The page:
Military service often results in difficult mental and emotional issues for the men and women who serve. Dorsey Whitehead served in the Army prior to the 1980s as an officer. He comes from a long line of Army officers. His father, brothers and grandfather all served. His father retired and his brother works as a defensive contractor.
Born in North Carolina, he lived in Illinois prior to returning to North Carolina in the 1990s. This was a tumultuous time for Dorsey. Though he tried to maintain a steady job, his mental health and emotional distress resulted in bouncing from job to job. Bad relationships also factored in to create a very difficult scenario, and Dorsey found himself experiencing homelessness. From 2009 to 2019 he tried living with relatives and friends, but ultimately he found himself living in his car. Fortunately, Dorsey was admitted to the VA hospital in Salisbury, where he was stabilized.
Upon release from the hospital, Dorsey described himself as homeless, without hope, and with no future. “I was a guy dumped on the doorsteps (of the Arthur Cassell House) with nothing to my name.” Dorsey says the staff of the Arthur Cassell House (Open Door Ministries’ transitional housing program for veterans), led by Beth Waters, gave him a roof over his head, food to eat, and the resources he needed to get back on his feet. He now has two sources of income that he did not previously know how to obtain.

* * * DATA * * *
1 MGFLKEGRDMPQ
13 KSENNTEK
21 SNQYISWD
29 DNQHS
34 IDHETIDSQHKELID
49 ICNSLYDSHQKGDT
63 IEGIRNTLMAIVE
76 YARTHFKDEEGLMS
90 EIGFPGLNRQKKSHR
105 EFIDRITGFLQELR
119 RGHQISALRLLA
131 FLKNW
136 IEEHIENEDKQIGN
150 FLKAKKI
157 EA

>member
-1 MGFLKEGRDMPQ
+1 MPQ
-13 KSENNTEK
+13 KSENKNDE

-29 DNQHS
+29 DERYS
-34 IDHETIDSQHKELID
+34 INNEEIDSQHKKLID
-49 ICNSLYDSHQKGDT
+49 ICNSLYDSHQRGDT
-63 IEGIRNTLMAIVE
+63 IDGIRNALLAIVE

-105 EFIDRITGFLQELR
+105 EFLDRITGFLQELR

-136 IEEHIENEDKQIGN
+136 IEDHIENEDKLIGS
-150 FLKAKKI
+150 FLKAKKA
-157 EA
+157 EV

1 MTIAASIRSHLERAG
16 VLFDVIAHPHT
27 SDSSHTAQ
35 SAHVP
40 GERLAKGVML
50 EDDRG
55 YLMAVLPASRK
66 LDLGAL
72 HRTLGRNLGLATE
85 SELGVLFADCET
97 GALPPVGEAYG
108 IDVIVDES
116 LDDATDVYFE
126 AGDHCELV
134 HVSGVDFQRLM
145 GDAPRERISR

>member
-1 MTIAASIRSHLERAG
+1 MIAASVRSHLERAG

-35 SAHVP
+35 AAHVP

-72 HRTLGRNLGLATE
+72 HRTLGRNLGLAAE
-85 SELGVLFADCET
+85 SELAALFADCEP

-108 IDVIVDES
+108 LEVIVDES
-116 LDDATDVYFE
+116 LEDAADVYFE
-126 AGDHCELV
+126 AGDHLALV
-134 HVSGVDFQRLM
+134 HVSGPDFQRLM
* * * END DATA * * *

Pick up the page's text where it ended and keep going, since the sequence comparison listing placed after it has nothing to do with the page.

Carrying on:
Now Dorsey is in his own apartment, continuing to transition to independence. The Arthur Cassell House staff still assist him with transportation and continued support. When asked what Open Door Ministries and the Arthur Cassell Transitional Housing program means to him, Dorsey replied, “Life- saving. It is a great place, wonderful staff—they do a fantastic job. “